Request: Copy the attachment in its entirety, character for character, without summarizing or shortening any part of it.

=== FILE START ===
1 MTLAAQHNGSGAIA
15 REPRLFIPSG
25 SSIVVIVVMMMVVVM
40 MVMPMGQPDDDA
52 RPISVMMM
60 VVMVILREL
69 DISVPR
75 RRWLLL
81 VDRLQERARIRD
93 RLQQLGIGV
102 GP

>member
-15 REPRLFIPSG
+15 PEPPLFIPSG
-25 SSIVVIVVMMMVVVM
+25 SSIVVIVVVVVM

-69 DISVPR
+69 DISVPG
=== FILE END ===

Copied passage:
1 MTLAAQHNGSGAIA
15 REPRLFIPSG
25 SSIVVIVVMMMVVVM
40 MVMPMGQPDDDA
52 RPISVMMM
60 VVMVILREL
69 DISVPR
75 RRWLLL
81 VDRLQERARIRD
93 RLQQLGIGV
102 GP

>member
-15 REPRLFIPSG
+15 PEPPLFIPSG
-25 SSIVVIVVMMMVVVM
+25 SSIVVIVVVVVM

-69 DISVPR
+69 DISVPG